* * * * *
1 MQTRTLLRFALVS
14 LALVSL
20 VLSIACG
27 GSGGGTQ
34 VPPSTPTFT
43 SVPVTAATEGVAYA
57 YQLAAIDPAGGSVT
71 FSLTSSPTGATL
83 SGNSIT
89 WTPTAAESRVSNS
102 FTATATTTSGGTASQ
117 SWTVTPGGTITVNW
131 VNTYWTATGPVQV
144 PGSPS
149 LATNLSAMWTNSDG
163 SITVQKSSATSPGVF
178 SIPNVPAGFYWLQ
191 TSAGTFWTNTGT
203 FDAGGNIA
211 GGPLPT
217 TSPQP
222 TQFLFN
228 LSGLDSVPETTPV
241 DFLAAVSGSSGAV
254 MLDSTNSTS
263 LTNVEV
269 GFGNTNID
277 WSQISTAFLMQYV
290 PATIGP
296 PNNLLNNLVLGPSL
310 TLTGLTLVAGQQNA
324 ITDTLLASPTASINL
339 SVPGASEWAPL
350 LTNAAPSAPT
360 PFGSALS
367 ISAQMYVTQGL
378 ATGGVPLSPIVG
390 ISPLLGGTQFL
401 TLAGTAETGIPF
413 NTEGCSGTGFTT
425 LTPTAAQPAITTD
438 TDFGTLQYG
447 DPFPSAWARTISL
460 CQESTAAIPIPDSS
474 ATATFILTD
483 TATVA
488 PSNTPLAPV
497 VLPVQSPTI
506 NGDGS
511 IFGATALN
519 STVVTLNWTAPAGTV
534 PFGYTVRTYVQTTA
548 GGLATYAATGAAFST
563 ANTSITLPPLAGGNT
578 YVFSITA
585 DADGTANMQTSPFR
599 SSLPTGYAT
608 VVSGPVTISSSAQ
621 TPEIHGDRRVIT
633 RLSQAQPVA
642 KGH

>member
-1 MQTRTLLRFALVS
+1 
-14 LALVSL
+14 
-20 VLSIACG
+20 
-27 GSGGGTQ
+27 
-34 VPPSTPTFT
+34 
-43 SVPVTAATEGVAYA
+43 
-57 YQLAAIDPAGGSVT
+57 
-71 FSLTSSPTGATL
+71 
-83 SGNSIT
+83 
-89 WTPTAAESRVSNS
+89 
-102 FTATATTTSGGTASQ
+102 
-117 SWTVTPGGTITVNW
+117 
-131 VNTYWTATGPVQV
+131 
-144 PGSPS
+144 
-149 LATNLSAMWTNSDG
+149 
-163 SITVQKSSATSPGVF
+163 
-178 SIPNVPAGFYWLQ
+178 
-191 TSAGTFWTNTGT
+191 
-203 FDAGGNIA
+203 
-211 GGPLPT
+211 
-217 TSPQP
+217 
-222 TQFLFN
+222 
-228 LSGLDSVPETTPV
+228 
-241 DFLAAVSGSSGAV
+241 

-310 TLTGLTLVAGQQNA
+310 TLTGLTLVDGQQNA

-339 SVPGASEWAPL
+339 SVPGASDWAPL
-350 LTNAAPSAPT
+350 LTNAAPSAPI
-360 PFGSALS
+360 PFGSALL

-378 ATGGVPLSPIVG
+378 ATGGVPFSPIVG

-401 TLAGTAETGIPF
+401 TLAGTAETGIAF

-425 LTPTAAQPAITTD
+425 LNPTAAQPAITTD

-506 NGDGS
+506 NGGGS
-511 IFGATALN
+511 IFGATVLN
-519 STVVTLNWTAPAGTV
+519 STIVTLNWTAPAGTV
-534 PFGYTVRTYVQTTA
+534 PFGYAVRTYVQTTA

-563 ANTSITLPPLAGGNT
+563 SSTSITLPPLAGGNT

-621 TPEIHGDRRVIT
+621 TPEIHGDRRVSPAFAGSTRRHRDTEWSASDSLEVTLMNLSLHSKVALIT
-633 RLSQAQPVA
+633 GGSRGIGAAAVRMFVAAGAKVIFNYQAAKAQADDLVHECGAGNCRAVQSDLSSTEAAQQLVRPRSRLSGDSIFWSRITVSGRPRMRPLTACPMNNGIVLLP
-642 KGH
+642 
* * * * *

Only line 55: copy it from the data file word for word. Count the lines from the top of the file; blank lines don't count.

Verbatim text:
578 YVFSITA